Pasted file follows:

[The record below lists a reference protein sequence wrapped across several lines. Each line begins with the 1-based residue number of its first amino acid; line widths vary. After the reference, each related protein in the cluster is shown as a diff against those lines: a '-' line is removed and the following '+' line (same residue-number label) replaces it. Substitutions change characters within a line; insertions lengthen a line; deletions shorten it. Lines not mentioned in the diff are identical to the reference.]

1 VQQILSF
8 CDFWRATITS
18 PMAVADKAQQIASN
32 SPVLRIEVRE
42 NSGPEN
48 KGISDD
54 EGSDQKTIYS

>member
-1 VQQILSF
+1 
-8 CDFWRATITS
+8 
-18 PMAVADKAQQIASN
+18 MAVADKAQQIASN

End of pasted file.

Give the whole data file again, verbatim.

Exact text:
[The record below lists a reference protein sequence wrapped across several lines. Each line begins with the 1-based residue number of its first amino acid; line widths vary. After the reference, each related protein in the cluster is shown as a diff against those lines: a '-' line is removed and the following '+' line (same residue-number label) replaces it. Substitutions change characters within a line; insertions lengthen a line; deletions shorten it. Lines not mentioned in the diff are identical to the reference.]

1 VQQILSF
8 CDFWRATITS
18 PMAVADKAQQIASN
32 SPVLRIEVRE
42 NSGPEN
48 KGISDD
54 EGSDQKTIYS

>member
-1 VQQILSF
+1 
-8 CDFWRATITS
+8 
-18 PMAVADKAQQIASN
+18 MAVADKAQQIASN